5 min read
Every year, hundreds of new students go through our BlueDragon workshops. These workshops include realistic case studies to highlight and reinforce the lessons taught during the course. (“Realistic” refers to the fact that every case study is based on actual incidents in various industries, but the names and specifics have been altered). One of my favorite case studies is a scenario that takes place on Christmas Eve. As the scenario unfolds, every cause-and-effect path seems to lead back to a common root cause; Christmas Eve.
On the morning of December 24th, two workers were given a work order to complete a rather dangerous valve replacement on a chemical system and were told they could go home as soon as their work was done. Workers rushed through their task, making serious judgement errors and assumptions that led to an incident. They were distracted and did not follow specific work controls and other procedure requirements. At the root of it all, was the fact that they wanted to get home in time for Christmas dinner and other festivities.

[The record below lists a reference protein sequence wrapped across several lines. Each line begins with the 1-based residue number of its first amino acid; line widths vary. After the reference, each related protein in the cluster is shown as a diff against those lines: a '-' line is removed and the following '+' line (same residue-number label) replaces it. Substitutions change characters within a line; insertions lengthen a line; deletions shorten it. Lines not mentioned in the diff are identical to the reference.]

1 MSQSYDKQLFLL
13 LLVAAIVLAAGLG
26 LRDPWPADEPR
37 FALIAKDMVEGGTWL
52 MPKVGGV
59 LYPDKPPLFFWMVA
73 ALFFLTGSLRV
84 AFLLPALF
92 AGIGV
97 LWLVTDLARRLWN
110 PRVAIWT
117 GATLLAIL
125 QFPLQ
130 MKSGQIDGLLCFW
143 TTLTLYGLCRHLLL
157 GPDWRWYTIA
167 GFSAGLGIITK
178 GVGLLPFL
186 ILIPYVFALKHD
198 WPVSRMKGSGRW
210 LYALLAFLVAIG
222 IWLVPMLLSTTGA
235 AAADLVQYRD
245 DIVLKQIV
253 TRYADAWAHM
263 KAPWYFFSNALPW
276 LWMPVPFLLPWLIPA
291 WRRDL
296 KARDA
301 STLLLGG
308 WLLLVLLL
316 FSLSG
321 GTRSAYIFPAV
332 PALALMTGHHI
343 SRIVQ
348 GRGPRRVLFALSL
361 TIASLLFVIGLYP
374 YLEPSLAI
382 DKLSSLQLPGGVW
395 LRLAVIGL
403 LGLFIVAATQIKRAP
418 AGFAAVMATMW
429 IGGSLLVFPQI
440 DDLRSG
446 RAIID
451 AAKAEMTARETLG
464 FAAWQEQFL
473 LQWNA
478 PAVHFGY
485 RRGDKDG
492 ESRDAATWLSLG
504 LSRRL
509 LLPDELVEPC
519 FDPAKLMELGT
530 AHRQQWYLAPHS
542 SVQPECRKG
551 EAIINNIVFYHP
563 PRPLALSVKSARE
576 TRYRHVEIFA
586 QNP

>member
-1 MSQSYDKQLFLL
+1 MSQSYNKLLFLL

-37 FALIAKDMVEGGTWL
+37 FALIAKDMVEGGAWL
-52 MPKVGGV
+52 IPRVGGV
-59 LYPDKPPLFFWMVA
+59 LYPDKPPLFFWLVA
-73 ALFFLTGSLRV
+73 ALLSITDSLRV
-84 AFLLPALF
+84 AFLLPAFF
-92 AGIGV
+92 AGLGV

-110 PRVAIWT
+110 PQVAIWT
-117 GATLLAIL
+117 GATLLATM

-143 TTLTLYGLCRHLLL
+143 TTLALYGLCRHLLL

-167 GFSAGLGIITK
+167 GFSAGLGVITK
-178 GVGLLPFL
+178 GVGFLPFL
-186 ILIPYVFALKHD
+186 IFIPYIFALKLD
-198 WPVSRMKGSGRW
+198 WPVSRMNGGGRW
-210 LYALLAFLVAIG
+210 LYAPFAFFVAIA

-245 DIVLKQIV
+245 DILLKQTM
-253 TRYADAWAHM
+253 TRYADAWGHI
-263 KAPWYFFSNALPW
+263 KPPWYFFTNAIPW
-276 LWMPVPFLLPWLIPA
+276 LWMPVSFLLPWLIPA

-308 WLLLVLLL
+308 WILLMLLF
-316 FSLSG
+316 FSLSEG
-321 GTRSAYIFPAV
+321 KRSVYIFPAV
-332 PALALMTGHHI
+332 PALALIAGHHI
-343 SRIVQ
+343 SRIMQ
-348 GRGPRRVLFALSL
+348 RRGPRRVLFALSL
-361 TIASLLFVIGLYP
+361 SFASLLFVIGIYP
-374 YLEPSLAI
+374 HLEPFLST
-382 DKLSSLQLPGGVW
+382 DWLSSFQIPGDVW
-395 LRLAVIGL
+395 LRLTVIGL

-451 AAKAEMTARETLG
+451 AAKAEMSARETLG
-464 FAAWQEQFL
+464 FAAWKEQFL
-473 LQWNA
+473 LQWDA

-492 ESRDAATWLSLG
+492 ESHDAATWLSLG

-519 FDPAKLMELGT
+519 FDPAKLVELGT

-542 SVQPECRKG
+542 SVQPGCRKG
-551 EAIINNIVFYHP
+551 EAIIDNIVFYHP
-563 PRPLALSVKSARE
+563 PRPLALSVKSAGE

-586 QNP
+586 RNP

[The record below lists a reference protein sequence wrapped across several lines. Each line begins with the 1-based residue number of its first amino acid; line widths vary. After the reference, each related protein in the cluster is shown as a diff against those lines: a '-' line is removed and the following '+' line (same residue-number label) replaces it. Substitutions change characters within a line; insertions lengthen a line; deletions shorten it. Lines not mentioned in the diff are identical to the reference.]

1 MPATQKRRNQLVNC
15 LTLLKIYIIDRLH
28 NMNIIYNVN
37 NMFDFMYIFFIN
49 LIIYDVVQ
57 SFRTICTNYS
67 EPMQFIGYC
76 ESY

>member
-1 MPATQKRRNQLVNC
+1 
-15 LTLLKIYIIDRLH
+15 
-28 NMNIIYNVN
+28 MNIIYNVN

The Operator that isolated the valve to be worked that morning did not help the workers walk-down their job site before they started, because they were the only ones on site taking log readings. Workers ended up on the wrong valve, which exposed them to Hydrofluoric acid at system pressure. At the root of this cause & effect sequence was that the Operator (and the entire site) was at minimum staffing, because it was Christmas Eve.
The supervisor on shift that morning did not provide the workers with a pre-job briefing, which would have prompted them to read the work package. The work package contained warnings that the valve configuration was the reverse of the normal configuration. The supervisor did not have time that morning because he was the only one on shift. When combined with the workers being distracted and in a hurry, they made the incorrect assumption that this valve configuration was the same as the others and did not bother to check the isolation boundaries. The reason why the supervisor did not hold a pre-job briefing? He did not have time because he was the only one on site during minimum staffing, because – you guessed it – it was Christmas Eve.
So it is clear that Christmas Eve shows up as the root of all our problems and should be immediately banned…said the RCA Grinch. As amusing as this scenario might seem, a version of this scenario happens all too often; root cause efforts stop too soon and we end up taking corrective actions on symptoms that don’t really address the deepest-seated causes for our problems.